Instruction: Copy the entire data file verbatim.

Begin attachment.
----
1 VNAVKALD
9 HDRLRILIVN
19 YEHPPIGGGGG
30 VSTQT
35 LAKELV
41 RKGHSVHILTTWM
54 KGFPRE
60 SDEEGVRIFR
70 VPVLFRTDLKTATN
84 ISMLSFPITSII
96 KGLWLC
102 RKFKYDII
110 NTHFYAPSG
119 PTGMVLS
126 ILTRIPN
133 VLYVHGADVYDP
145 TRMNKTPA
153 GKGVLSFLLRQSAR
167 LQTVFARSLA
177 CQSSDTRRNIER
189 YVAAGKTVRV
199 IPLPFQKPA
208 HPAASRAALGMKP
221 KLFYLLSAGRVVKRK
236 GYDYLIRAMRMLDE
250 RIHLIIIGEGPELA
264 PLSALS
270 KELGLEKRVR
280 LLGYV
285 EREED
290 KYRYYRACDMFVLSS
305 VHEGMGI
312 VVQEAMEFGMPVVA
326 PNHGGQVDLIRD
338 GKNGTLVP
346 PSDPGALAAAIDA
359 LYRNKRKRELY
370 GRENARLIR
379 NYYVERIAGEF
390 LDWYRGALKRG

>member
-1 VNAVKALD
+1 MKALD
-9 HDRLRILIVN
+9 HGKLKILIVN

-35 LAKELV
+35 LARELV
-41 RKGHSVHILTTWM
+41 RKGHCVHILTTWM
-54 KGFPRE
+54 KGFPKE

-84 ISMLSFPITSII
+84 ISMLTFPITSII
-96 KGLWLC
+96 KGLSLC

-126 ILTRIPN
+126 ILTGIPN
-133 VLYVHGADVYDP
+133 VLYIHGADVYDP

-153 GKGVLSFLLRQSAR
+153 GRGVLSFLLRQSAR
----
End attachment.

1 VNAVKALD
9 HDRLRILIVN
19 YEHPPIGGGGG
30 VSTQT
35 LAKELV
41 RKGHSVHILTTWM
54 KGFPRE
60 SDEEGVRIFR
70 VPVLFRTDLKTATN
84 ISMLSFPITSII
96 KGLWLC
102 RKFKYDII
110 NTHFYAPSG
119 PTGMVLS
126 ILTRIPN
133 VLYVHGADVYDP
145 TRMNKTPA
153 GKGVLSFLLRQSAR
167 LQTVFARSLA
177 CQSSDTRRNIER
189 YVAAGKTVRV
199 IPLPFQKPA
208 HPAASRAALGMKP
221 KLFYLLSAGRVVKRK
236 GYDYLIRAMRMLDE
250 RIHLIIIGEGPELA
264 PLSALS
270 KELGLEKRVR
280 LLGYV
285 EREED
290 KYRYYRACDMFVLSS
305 VHEGMGI
312 VVQEAMEFGMPVVA
326 PNHGGQVDLIRD
338 GKNGTLVP
346 PSDPGALAAAIDA
359 LYRNKRKRELY
370 GRENARLIR
379 NYYVERIAGEF
390 LDWYRGALKRG

>member
-1 VNAVKALD
+1 MKALD
-9 HDRLRILIVN
+9 HGKLKILIVN

-35 LAKELV
+35 LARELV
-41 RKGHSVHILTTWM
+41 RKGHCVHILTTWM
-54 KGFPRE
+54 KGFPKE

-84 ISMLSFPITSII
+84 ISMLTFPITSII
-96 KGLWLC
+96 KGLSLC

-126 ILTRIPN
+126 ILTGIPN
-133 VLYVHGADVYDP
+133 VLYIHGADVYDP

-153 GKGVLSFLLRQSAR
+153 GRGVLSFLLRQSAR